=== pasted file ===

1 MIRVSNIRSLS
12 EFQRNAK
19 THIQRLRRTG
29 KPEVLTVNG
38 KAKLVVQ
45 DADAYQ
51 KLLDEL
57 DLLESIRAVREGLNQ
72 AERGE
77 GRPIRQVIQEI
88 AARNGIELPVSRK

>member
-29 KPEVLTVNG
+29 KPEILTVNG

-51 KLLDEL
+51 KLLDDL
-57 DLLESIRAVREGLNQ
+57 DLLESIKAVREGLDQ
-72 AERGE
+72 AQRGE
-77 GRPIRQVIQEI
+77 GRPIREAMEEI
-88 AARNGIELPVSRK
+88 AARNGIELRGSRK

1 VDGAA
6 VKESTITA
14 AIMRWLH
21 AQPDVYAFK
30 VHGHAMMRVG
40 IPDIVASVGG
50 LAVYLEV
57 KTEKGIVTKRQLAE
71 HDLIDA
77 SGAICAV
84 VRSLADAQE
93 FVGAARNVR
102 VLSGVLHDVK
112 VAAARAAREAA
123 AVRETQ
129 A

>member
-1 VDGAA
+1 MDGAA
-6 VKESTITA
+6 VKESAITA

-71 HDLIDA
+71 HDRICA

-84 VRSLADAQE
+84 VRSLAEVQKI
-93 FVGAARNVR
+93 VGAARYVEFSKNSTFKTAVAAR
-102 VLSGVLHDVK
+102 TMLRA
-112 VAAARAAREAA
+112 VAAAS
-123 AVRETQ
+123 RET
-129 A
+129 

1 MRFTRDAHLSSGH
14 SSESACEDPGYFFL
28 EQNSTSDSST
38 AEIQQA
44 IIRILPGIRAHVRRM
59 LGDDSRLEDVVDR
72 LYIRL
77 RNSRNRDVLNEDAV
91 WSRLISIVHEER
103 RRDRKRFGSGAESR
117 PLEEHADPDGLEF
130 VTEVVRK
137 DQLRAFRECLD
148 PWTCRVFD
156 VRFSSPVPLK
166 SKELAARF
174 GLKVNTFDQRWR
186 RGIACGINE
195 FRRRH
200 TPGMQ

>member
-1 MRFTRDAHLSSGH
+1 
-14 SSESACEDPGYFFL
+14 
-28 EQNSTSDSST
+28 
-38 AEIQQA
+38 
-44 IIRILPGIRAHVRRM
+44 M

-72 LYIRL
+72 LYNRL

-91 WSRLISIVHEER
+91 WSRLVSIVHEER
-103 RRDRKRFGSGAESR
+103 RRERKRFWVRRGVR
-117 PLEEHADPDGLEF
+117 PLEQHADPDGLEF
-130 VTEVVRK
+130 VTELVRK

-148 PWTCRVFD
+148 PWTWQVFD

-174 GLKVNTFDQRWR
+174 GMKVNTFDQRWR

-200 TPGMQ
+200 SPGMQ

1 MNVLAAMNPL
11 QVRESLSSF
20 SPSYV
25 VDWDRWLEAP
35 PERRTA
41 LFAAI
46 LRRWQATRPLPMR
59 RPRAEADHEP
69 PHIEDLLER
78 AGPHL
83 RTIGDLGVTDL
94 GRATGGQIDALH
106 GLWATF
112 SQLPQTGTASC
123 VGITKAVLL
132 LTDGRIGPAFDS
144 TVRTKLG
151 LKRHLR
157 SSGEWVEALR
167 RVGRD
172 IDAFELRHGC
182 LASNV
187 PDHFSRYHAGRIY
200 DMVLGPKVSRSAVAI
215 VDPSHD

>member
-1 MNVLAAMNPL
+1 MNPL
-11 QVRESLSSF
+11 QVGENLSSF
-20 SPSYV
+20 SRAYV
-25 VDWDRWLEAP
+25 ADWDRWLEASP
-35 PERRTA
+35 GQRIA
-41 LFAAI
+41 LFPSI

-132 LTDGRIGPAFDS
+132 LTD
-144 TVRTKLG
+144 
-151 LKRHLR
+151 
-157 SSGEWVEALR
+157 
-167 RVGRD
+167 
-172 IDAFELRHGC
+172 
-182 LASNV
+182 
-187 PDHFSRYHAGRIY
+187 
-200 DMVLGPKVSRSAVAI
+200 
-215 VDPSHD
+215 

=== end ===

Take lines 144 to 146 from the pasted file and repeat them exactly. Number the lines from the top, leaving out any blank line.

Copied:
+41 LFPSI

-132 LTDGRIGPAFDS
+132 LTD